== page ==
In The Righteous Mind, Jonathan Haidt explores the institutions and psychology that allow human beings to exist in peaceful society. He says that humans are 10% bee and 90% ape, meaning that 90% of the time, we are motivated by self interest and 10% of the time, we are motivated to protect the group. In his chapter “Religion Is a Team Sport” Haidt discusses how religion taps into the bee part of human instincts.
[R]eligions are sets of cultural innovations that spread to the extent that they make groups more cohesive and cooperative.
In a previous chapter, Haidt discussed collective movements (like marching together or ecstatic dancing around a fire) activate a biotechnology that binds individuals to the group and helps them transcend self-interest to lose oneself in the group. The traditional standing/sitting/kneeling and hymn-singing and chanting in church reminds me of this biotechnology. The ritual of attending church weekly taps into our social instincts. In conclusion:
Whether you believe in hell, whether you pray daily, whether you are a Catholic, Protestant, Jew, or Mormon . . . none of these things correlated with generosity. The only thing that was reliably and powerfully associated with the moral benefits of religion was how enmeshed people were in relationships with their co-religionists.
In other words, the thing about religion that someone a better person is the ritual of attending– not faith in God.
From The Righteous Mind by Jonathan Haidt:
Western philosophy has been worshipping reason and distrusting the passions for thousands of years. There’s a direct line running from Plato through Immanuel Kant to Lawrence Kohlberg. I’ll refer to this worshipful attitude throughout this book as the rationalist delusion. I call it a delusion because when a group of people make something sacred, the members of the cult lose the ability to think clearly about it. Morality binds and blinds. The true believers produce pious fantasies that don’t match reality, and at some point somebody comes along to knock the idol off its pedestal. That was Hume’s project, with his philosophically sacrilegious claim that reason was nothing but the servant of the passions
Fascinating paradox that a “cult of reason” can’t “think clearly” about reason, but it’s something I’ve begun to realize as true. As a freshman in college, I was enchanted by Plato and completely bought into the separation of reason from the “animal passions.” Then I worked as a dog trainer and read the books of Dr. Patricia McConnell, who has written about emotions in dogs. I can’t find the exact source, but it’s similar to what Haidt describes:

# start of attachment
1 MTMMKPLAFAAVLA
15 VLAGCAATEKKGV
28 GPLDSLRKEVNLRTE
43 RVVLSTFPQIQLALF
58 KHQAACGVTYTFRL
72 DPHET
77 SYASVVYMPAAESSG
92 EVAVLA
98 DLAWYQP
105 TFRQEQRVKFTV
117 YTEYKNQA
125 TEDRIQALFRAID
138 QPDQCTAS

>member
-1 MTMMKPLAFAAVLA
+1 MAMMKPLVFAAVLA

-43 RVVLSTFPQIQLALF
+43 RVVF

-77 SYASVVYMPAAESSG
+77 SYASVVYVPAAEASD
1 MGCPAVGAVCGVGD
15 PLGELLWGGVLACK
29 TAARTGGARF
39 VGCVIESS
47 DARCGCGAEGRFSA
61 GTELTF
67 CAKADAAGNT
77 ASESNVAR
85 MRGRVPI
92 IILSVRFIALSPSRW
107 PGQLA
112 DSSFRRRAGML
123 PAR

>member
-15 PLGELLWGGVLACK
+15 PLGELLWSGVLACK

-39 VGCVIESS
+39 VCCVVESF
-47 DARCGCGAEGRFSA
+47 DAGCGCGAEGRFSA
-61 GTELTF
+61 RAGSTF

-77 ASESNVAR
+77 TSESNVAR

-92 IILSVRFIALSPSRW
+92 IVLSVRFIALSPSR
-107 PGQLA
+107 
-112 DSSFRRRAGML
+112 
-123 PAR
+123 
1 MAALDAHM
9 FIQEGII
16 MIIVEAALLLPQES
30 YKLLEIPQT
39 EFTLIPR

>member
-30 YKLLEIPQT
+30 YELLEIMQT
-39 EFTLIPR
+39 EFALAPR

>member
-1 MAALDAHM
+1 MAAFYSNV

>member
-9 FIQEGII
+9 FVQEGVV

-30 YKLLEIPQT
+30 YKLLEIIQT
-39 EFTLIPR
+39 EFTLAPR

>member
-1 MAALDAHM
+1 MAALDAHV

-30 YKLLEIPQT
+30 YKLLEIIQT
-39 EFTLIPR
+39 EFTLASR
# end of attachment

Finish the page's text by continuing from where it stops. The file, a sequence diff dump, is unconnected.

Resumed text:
I also read Descartes’ Error, by the Neuroscientist Antonio Damasio. Damasio had noticed an unusual pattern of symptoms in patients who had suffered brain damage to a specific part of the brain… Their emotionality dropped nearly to zero. They could look at the most joyous or gruesome photographs and feel nothing. They retained full knowledge of what was right and wrong, and they showed no deficits in IQ… Yet when it came to making decisions in their personal lives and at work, they made foolish decisions or no decisions at all… Damasio’s interpretation was that gut feelings and bodily reactions were necessary to think rationally.
When I learned that people who suffered damage to the emotion center of their brain were no longer able to decide whether to put shoes or pants on first, it was like a light bulb went off in my brain. When I make decisions, like how to make a monthly budget, I’m no longer tortured by the goal of creating the most rational budget, but I allow my gut feelings to color my decisions. Then I can get on with my life and generally be a less anxious person. It means that I don’t have to find the “right” answer… I can go with the answer that feels right. I think it has made me a happier person.
“If you force kids to explain complex notions, such as how to balance competing concerns about rights and justice, you’re guaranteed to find age trends because kids get so much more articulate with each passing year. But if you are searching for the first appearance of a moral concept, then you’d better find a technique that doesn’t require much verbal skill… Elliot Turiel developed such a technique. His innovation was to tell children short stories about other kids who break rules and then give them a series of simple yes-or-no probe questions. For example, you tell a story about a child who goes to school wearing regular clothes, even though his school requires students to wear a uniform. You start by getting an overall judgment: ‘Is that OK, what the boy did?’ Most kids say no… Then you probe to find out what kind of rule it is: ‘What if the teacher said it was OK for the boy to wear his regular clothes, then would it be OK?’…
Turiel discovered that children as young as five usually say that the boy was wrong to break the rule, but that it would be OK if the teacher gave permission… Children recognize that rules about clothing, food, and many other aspects of life are social conventions, which are arbitrary and changeable to some extent.
But if you ask kids about actions that hurt other people, such as a girl who pushes a boy off a swing because she wants to use it, you get a very different set of responses. Nearly all kids say that the girl was wrong and that she’d be wrong even if the teacher said it was OK… Children recognize that rules that prevent harm are moral rules, which Turiel defined as rules related to ‘justice, rights, and welfare pertaining to how people ought to relate to each other.'”
-Jonathan Haidt, The Righteous Mind